Studying in small chunks is more effective than cramming in marathon sessions. What are sometimes` you creative times you can use reinforce your knowledge of material?
There are many times on a given day that could be used as a time to review material. Riding in the car or bus, while getting ready in the morning, waiting in line, waiting for the oven or other cooking methods - these are just a few examples of reclaiming time that would be otherwise academically inactive. Short sessions like this are easy to facilitate, even when unplanned, with the mobile computing technology of today. Even finding 15 minutes a day of otherwise unutilized time can make a huge difference in student success.
What can we say about the relationship (including key areas and harmonic function) between these two chromatic harmonies: The Neapolitan and the German Augmented Sixth?
This question requires a good deal critical thinking. At the most basic level, both chords serve as predominant or chords that point to the dominant chord. This could also be described as each harmony having a subdominant function. For this answer, I will use C Major as an example. The Neapolitan chord (Db F Ab) contains Le (b6), an agent of the subdominant function and a tendency tone that desires a resolution down by half step. This is reinforced by the presence of the F, the fourth scale degree (Fa) or subdominant partner. The German Augmented 6th chord (F# Ab C Eb) also contains Le. However, the fourth scale degree has been raised - Fa is now Fi, and the tendency of this tone has changed so that it now desires to ascend by half step. This chromatic harmony still contains the fourth and sixth scale degrees - the agent and partner of the subdominant. There is a further relationship between these two chords, which is exposed by respelling the German Augmented 6th as a dominant chord. This idea is often used by composers as a modulatory tactic, particularly in the 19th century. If the F# of the German Augmented 6th is respelled to a Gb, we can reorder tones to reveal an Aflat dominant 7th chord (Ab C Eb Gb). This chord has a strong function as the dominant in the key of D-Flat major. As D-flat is the harmony we call the Neapolitan in C Major, we can see that the German Augmented 6th in C Major shares the same tones (enharmonically) as the dominant of D-Flat. This key relationship can be expressed as a shortcut. If you want to easily spell a German Augmented 6th chord in a given key, find the Neapolitan chord of that key and it's dominant seventh chord. Then, respell the seventh to its enharmonic equivalent. Rehashing the above example; To find the German Augmented 6th in C Major, I can consider the Neapolitan chord (Db F Ab). The key area of Db has a Dominant of Ab7 (Ab C Eb Gb). By respelling the seventh of that chord, I get Ab C Eb F#, the pitches of the German Augmented 6th chord in C. How can you keep the German Augmented 6th and its dominant counterpart in the key of the Neapolitan apart? One was is the spelling - more often than not, composers will spell a chord to indicate its function. However, this is not always the case. The respelled tone is the second place to look - considering the German Augmented 6th in C, we will expect observe F#-G, or even Gb-Natural. This upward motion of the tone is counter to what we expect from the alternative role, where Gb would resolve down by step as the seventh of the dominant harmony in D-flat.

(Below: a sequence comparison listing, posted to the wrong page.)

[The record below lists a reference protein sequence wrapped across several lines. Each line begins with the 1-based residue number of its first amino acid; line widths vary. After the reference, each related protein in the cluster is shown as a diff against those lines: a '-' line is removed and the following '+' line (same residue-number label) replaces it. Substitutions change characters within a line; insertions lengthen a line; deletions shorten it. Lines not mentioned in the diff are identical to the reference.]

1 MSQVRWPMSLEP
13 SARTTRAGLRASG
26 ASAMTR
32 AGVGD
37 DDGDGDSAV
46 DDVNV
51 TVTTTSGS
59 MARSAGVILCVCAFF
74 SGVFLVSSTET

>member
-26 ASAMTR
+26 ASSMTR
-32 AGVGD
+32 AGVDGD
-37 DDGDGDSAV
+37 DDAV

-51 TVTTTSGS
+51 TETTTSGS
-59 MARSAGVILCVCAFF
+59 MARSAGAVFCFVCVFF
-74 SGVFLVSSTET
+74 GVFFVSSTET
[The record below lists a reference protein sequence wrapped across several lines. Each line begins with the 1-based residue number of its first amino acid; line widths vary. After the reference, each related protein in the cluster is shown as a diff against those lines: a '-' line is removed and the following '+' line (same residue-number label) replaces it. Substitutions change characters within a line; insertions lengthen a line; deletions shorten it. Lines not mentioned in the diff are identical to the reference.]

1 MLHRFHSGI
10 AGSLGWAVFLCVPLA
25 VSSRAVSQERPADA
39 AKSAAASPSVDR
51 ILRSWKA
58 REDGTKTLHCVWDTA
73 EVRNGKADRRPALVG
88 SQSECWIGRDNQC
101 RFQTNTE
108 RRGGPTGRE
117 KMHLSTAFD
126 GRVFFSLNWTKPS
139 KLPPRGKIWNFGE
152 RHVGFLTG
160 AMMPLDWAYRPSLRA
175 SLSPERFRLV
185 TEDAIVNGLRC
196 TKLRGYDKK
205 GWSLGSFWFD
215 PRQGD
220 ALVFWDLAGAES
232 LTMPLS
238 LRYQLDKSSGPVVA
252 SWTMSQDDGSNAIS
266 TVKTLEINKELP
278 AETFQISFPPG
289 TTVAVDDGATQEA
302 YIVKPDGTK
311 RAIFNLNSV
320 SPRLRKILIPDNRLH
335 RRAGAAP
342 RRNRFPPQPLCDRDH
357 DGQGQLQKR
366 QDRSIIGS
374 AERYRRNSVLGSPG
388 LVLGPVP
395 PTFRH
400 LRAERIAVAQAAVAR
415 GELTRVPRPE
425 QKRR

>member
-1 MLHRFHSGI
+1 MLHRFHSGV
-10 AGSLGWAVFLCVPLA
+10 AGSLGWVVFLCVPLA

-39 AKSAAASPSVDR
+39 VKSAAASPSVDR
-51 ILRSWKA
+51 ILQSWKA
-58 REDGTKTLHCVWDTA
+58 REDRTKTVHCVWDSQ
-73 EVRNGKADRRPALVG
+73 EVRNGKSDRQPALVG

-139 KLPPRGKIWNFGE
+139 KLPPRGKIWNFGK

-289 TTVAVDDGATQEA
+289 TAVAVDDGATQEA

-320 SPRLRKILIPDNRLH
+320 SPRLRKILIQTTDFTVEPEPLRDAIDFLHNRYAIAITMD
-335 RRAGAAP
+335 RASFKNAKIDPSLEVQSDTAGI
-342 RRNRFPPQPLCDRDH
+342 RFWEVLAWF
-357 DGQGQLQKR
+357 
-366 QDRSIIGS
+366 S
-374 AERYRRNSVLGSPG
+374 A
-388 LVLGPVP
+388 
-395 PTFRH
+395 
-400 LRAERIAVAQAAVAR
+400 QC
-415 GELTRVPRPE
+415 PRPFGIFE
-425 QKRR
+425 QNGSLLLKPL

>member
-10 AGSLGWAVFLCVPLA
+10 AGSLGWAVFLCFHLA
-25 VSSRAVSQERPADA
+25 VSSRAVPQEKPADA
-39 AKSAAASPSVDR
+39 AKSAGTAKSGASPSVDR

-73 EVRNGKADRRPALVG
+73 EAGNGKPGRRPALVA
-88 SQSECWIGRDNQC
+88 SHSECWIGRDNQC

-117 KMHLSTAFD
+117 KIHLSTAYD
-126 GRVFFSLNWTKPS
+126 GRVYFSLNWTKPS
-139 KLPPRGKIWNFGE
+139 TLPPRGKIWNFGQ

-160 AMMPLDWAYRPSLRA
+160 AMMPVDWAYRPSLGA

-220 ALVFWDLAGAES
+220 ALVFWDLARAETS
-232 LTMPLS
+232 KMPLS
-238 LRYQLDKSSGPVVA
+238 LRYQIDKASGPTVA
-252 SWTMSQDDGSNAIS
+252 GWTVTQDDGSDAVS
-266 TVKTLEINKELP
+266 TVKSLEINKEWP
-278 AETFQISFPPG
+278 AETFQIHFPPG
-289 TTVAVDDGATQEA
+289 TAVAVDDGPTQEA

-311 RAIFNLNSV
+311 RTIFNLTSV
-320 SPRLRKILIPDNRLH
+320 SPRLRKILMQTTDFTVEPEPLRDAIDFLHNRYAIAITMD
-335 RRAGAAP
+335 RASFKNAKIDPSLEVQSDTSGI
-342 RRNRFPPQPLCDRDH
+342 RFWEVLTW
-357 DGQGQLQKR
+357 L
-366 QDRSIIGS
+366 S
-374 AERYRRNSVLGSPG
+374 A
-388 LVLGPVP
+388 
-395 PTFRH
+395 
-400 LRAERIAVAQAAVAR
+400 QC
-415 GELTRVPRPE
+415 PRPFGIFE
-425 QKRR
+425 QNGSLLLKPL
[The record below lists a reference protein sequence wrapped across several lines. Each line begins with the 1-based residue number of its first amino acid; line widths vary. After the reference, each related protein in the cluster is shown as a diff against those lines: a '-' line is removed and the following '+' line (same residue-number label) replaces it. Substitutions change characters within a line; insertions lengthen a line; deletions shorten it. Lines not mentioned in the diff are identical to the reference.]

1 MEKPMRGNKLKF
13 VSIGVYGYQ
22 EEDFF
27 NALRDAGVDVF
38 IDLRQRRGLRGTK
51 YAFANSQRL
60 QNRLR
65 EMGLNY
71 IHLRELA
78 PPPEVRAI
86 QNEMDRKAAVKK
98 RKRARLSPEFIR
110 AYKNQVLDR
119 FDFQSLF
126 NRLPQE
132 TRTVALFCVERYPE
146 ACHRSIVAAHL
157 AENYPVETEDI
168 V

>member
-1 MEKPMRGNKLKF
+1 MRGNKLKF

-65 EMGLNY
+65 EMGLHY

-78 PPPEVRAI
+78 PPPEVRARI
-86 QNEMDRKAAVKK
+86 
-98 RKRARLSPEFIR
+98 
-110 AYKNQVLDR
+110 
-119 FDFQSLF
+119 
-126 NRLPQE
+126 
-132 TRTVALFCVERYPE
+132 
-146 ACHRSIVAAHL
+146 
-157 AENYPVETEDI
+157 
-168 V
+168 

How can we tell the difference between music in 3/4 time and 6/8 time, even though a measure with each time signature will have the same total number of eighth notes?
The difference lies in the way each measure is organized. In 3/4 time, the listener will feel three impulses - the six total eighth notes in the measure are organized into three groups, making up the three quarter note beats of 3/4 time. In 6/8 time, however, the listener will feel only two impulses - the six total eighth notes in the measure are organized into two groups of three. The difference can also be expressed in terms of strong and weak beats. In a measure of 3/4, the only typical strong beat is on beat 1. In a measure of 6/8, both the downbeat and the fourth beat carry an increased weight.